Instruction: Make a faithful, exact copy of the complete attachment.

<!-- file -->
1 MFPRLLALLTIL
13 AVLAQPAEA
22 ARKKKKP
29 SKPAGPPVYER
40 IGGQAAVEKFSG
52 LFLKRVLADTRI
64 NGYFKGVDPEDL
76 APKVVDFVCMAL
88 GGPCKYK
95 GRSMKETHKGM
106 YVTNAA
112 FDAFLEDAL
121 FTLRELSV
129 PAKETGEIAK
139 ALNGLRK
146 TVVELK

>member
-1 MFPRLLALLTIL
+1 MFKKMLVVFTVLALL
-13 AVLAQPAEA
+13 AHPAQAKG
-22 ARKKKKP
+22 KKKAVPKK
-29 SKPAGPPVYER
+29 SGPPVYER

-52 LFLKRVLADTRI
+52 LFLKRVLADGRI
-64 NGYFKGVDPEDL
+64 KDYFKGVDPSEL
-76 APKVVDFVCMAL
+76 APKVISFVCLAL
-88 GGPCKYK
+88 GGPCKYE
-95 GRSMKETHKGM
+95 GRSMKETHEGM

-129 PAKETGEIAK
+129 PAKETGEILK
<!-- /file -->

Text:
1 MFPRLLALLTIL
13 AVLAQPAEA
22 ARKKKKP
29 SKPAGPPVYER
40 IGGQAAVEKFSG
52 LFLKRVLADTRI
64 NGYFKGVDPEDL
76 APKVVDFVCMAL
88 GGPCKYK
95 GRSMKETHKGM
106 YVTNAA
112 FDAFLEDAL
121 FTLRELSV
129 PAKETGEIAK
139 ALNGLRK
146 TVVELK

>member
-1 MFPRLLALLTIL
+1 MFKKMLVVFTVLALL
-13 AVLAQPAEA
+13 AHPAQAKG
-22 ARKKKKP
+22 KKKAVPKK
-29 SKPAGPPVYER
+29 SGPPVYER

-52 LFLKRVLADTRI
+52 LFLKRVLADGRI
-64 NGYFKGVDPEDL
+64 KDYFKGVDPSEL
-76 APKVVDFVCMAL
+76 APKVISFVCLAL
-88 GGPCKYK
+88 GGPCKYE
-95 GRSMKETHKGM
+95 GRSMKETHEGM

-129 PAKETGEIAK
+129 PAKETGEILK